finding enthalpy of non-isobaric process

isochoric/isometric: $\Delta V = 0$
isothermal: $\Delta T = 0$
isobaric: $\Delta P = 0$

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Sue Bin Park 2I
Posts: 52
Joined: Mon Jun 17, 2019 7:24 am

finding enthalpy of non-isobaric process

If we are given a non isobaric process, e.g. an irreversible isothermal expansion, how would we find the enthalpy (delta H) of the process? does delta H exist for a non isobaric reaction?

in particular, i'm dealing with a type of question where you open a valve between two containers of gas. I know deltaH = deltaU + P*deltaV, and in isothermal processes, deltaU = 0. does deltaH just equal work? obviously work wouldn't be defined as P*deltaV though, since this is an irreversible process...or is this just a trick question in asking for delta H? lol

Vincent Leong 2B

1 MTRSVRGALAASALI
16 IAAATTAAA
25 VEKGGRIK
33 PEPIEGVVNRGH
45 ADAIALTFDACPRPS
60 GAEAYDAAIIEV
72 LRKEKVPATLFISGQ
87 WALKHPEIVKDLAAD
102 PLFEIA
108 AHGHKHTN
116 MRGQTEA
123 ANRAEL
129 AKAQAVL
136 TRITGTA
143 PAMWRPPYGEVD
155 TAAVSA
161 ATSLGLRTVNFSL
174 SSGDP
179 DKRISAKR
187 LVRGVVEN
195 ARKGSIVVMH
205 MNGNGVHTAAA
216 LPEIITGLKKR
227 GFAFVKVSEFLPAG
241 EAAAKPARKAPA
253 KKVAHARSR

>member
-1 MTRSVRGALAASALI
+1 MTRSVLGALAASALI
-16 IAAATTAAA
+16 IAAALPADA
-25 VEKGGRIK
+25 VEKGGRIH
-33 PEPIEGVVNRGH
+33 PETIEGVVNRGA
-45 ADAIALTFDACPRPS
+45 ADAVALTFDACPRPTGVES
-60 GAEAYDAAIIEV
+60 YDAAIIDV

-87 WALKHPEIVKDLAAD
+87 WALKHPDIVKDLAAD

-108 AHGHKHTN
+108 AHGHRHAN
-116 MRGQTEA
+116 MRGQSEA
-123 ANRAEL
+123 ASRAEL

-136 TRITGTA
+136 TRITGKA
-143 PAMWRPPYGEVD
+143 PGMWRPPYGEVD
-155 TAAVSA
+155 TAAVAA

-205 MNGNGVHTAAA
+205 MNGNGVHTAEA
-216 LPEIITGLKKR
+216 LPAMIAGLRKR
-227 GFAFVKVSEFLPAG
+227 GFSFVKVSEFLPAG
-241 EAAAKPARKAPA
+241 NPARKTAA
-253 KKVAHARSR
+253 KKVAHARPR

Posts: 207
Joined: Fri Aug 09, 2019 12:15 am

Re: finding enthalpy of non-isobaric process

You cant find delta H because enthalpy is heat at constant pressure. To get Delta H you need a constant pressure or else you're solving for q or heat which would be mCdeltaT

VPatankar_2L
Posts: 104
Joined: Thu Jul 25, 2019 12:17 am
Been upvoted: 1 time

Re: finding enthalpy of non-isobaric process

Delta H only = q at constant pressure, so if the pressure is not constant you won't be able to calculate a value for Delta H

Adam Kramer 1A
Posts: 103
Joined: Sat Aug 24, 2019 12:15 am

Re: finding enthalpy of non-isobaric process

You cannot really find the enthalpy at nonisobaric conditions, you would need to find the constant pressure to find the value with the equations we use. Because of this we would need to find heat instead.

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